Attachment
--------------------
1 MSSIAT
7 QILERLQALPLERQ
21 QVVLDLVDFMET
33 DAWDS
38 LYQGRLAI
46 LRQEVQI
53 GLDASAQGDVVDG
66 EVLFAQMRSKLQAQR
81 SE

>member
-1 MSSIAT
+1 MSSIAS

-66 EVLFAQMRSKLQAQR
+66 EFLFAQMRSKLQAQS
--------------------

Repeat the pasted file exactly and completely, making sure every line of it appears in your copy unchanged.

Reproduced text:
1 MSSIAT
7 QILERLQALPLERQ
21 QVVLDLVDFMET
33 DAWDS
38 LYQGRLAI
46 LRQEVQI
53 GLDASAQGDVVDG
66 EVLFAQMRSKLQAQR
81 SE

>member
-1 MSSIAT
+1 MSSIAS

-66 EVLFAQMRSKLQAQR
+66 EFLFAQMRSKLQAQS